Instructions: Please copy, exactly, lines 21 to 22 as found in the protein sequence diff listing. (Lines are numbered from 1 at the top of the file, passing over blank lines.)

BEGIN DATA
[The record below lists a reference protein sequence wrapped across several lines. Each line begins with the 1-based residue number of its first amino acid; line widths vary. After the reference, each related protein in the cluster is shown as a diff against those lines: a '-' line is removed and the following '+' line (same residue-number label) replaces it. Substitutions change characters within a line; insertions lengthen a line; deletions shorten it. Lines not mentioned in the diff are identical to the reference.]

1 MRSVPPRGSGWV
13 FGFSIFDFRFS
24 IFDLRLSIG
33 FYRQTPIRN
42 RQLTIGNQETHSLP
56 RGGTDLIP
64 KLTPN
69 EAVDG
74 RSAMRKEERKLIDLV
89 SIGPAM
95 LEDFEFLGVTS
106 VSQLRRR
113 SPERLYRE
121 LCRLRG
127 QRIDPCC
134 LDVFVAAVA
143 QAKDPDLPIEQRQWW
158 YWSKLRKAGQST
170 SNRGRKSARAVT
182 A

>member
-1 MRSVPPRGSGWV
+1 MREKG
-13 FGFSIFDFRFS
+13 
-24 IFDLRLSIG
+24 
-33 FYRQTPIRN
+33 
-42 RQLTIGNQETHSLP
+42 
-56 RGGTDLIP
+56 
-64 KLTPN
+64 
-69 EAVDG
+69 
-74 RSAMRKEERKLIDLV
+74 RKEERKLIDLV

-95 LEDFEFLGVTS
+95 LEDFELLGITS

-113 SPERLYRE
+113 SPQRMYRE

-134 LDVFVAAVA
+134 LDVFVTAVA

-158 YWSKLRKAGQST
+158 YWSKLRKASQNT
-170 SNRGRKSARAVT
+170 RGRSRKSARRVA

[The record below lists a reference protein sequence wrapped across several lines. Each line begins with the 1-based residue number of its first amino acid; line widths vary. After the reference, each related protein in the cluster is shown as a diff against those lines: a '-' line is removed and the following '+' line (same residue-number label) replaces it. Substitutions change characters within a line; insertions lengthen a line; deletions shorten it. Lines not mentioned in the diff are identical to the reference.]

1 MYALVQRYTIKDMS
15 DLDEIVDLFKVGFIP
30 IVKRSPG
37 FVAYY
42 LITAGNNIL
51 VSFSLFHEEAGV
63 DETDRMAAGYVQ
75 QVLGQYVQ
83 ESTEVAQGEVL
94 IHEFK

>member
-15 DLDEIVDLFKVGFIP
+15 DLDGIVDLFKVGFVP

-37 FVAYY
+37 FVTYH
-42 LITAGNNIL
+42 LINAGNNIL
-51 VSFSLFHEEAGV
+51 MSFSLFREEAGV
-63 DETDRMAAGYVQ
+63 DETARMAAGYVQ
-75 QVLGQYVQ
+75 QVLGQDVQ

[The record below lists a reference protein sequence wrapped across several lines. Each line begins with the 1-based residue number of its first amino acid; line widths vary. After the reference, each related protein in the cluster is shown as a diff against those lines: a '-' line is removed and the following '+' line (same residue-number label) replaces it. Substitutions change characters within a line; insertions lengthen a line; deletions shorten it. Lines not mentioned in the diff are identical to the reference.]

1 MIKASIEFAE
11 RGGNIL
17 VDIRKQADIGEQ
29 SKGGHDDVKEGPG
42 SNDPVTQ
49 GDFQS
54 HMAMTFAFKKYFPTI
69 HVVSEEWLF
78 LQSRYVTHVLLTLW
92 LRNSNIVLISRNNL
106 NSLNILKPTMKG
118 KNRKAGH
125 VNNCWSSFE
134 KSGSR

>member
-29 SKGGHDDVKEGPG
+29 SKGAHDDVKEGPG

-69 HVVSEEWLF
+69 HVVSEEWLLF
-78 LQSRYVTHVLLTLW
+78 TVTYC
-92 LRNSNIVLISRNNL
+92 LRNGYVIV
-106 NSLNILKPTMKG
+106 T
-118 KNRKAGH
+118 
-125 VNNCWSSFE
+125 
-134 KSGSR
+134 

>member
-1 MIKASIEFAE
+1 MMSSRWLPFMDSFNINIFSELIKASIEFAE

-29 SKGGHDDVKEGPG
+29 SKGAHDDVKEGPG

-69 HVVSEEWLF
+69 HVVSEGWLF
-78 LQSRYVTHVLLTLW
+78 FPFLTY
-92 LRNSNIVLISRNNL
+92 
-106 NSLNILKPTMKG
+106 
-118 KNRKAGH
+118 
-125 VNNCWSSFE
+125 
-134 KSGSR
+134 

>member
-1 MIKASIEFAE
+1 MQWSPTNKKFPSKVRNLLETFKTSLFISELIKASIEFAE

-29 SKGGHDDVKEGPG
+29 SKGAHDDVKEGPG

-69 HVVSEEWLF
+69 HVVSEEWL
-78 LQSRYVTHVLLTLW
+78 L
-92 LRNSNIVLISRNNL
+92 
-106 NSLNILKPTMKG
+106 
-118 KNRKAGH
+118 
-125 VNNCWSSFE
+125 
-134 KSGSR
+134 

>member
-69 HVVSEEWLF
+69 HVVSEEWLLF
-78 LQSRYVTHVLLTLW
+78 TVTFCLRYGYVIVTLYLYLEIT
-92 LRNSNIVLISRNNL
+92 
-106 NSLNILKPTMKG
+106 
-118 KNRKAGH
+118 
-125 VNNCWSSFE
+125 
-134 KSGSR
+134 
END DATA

182 A

>member